On occasion TopRank will get calls from prospective clients that ask about hiring multiple SEO agencies in an effort to get the “best of both worlds” in terms of best practices and performance through competition. On the surface, I suppose I could see how someone might think this might make sense but in practice, it really doesn’t.
The “two is better than one” philosophy might work when it comes to getting a second opinion from a doctor or a mechanic but with SEO, the last thing a company needs is two agencies stepping on each other to make on-page optimization recommendations. Even worse are the possibilities for confusion with link building.
Imagine hiring two PR firms for the same business and a journalist getting two different pitches for the same thing from two different agencies. Will that really generate better results or just create confusion?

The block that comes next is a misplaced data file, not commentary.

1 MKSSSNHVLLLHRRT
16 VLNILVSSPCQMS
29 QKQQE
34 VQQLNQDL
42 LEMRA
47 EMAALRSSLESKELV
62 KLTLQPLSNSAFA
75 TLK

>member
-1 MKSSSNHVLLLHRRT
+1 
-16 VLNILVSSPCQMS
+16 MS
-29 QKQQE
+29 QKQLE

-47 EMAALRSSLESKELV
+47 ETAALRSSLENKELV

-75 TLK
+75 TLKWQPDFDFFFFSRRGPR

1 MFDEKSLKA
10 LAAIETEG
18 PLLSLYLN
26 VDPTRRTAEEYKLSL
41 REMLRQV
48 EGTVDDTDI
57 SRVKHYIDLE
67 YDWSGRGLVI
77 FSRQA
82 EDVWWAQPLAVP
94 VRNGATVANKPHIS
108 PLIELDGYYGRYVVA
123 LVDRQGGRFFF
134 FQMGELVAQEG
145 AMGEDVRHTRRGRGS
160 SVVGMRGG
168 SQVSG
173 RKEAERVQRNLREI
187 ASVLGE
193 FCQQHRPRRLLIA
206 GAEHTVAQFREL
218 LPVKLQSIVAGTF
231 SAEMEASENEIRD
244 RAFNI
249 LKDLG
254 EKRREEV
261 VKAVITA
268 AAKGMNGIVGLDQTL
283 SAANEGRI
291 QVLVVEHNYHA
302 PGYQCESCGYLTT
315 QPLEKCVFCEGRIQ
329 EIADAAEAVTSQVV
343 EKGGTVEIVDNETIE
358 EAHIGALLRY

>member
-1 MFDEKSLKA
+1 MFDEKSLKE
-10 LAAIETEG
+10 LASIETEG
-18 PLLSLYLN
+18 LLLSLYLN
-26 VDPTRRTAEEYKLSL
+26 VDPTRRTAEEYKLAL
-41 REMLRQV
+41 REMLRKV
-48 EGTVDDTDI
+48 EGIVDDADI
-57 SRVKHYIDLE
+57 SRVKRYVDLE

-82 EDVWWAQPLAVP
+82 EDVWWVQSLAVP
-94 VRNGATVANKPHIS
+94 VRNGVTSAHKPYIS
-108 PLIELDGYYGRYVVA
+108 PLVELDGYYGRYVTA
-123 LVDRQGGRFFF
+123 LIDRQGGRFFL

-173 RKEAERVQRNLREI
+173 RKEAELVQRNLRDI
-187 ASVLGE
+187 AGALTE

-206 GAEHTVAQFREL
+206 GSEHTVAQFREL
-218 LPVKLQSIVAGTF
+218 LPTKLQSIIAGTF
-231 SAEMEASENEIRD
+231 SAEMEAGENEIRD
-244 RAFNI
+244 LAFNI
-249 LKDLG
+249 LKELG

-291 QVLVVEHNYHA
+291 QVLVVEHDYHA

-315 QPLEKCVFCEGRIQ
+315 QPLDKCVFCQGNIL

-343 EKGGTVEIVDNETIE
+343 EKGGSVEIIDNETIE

Coordinating with another agency adds additional costs for each consulting firm as they now need to coordinate work with both the client and another agency.
If a company wants to get the best search engine optimization results possible, they should hire the best SEO agency for their organization, not hire two or more thinking it will turn out like some kind of “SEO apprentice”.
With many web sites, it’s enough of a challenge to get all the client side stakeholders on board with the changes in content processes and attention to keywords and links. Having two agencies coordinate which parts of the web site they would be responsible for would add to what is often already a challenging situation.
Most web sites run off of templates either from WYSIWYG editors like Dreamweaver or a content management system with a database. SEO edits to those templates can affect the entire site or large portions. In that situation you can’t always segment one part for one agency and one part to another.